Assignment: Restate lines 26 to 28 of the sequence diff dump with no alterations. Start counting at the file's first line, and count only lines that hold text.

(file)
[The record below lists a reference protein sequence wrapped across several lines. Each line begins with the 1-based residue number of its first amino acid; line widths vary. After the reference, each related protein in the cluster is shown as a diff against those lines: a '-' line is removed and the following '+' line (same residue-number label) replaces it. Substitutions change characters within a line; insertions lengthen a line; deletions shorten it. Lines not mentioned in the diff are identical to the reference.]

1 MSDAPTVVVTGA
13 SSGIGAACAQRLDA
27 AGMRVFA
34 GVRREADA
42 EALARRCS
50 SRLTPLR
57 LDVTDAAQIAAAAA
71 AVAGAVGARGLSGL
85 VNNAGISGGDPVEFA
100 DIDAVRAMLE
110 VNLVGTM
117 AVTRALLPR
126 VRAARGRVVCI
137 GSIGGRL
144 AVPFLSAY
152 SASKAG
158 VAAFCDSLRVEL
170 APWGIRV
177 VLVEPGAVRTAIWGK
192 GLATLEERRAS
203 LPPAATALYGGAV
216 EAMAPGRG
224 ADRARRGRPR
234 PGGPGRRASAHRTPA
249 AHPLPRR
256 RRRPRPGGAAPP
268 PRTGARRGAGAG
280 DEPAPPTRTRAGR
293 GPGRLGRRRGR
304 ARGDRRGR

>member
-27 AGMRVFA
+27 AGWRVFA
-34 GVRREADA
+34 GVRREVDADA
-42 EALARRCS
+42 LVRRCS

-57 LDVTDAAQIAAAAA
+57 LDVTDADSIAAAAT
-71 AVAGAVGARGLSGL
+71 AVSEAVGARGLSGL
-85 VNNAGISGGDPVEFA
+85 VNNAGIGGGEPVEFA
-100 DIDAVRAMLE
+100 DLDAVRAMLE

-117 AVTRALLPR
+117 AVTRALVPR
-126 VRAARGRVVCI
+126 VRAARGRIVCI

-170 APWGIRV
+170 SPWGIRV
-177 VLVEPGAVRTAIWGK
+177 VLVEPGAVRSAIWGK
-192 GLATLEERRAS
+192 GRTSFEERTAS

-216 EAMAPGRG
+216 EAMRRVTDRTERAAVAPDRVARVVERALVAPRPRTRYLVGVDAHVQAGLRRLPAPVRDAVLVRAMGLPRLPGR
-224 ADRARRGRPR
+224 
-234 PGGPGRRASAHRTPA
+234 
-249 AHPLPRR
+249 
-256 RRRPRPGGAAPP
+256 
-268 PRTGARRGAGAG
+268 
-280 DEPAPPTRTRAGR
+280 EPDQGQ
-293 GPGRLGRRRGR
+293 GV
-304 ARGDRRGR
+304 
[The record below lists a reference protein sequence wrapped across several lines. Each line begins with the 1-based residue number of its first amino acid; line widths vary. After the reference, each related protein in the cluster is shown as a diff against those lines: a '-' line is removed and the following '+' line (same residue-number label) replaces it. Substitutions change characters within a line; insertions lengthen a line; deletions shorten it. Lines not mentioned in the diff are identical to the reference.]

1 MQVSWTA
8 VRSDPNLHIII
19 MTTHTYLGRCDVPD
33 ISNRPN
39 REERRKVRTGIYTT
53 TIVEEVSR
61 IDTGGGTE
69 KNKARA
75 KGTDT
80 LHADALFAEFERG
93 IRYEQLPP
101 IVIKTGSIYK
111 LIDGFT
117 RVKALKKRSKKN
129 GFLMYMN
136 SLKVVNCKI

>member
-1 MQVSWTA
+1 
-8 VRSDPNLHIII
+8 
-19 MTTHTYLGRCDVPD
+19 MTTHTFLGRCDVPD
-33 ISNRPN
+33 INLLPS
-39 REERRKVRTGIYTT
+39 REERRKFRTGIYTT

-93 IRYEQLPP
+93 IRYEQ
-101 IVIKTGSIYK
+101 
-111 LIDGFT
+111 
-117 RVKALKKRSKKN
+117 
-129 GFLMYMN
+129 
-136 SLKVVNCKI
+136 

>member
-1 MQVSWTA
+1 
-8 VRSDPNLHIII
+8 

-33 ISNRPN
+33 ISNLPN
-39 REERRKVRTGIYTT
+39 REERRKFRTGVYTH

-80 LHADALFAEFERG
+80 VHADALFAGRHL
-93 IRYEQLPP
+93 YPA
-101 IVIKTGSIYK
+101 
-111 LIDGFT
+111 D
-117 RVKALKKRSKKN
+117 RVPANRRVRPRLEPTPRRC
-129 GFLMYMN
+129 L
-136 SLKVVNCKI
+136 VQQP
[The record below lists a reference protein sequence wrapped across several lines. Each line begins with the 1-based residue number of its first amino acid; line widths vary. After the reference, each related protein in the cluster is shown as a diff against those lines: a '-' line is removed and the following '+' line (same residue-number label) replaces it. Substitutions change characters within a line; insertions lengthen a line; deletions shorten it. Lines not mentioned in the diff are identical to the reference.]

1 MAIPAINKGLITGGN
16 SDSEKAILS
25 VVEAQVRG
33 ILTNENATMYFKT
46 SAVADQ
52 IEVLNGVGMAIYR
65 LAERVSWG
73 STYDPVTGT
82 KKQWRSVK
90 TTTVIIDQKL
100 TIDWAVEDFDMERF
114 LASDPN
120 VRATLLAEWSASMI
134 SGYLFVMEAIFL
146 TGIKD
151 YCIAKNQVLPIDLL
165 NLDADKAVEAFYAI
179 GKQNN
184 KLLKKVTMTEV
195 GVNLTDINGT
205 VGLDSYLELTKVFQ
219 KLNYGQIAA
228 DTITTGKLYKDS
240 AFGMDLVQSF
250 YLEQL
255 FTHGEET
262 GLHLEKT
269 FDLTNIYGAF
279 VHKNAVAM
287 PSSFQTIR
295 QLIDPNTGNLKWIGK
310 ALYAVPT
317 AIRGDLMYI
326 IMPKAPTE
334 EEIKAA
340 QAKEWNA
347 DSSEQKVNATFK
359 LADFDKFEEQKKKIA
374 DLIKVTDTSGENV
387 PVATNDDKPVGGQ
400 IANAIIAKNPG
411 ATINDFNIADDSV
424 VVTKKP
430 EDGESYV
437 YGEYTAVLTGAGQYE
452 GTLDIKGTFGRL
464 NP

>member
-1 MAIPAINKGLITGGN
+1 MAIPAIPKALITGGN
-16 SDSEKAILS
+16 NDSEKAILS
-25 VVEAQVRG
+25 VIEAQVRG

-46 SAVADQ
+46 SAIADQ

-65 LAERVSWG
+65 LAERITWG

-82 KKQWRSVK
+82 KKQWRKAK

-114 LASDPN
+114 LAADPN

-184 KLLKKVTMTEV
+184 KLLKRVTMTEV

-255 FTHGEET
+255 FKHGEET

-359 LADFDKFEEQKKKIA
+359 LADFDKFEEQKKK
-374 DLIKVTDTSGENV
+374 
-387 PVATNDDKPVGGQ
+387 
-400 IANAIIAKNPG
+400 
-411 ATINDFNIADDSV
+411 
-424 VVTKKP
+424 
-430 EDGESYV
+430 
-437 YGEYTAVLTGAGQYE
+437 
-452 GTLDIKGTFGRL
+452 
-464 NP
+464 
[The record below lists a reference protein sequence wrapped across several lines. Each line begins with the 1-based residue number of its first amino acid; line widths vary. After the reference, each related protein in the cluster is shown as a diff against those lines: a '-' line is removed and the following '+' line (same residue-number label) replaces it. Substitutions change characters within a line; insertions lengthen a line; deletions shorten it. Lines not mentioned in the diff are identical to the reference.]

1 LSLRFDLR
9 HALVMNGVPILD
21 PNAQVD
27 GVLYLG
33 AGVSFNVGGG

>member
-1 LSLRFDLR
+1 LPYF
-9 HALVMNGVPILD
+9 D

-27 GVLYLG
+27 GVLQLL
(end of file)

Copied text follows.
249 AHPLPRR
256 RRRPRPGGAAPP
268 PRTGARRGAGAG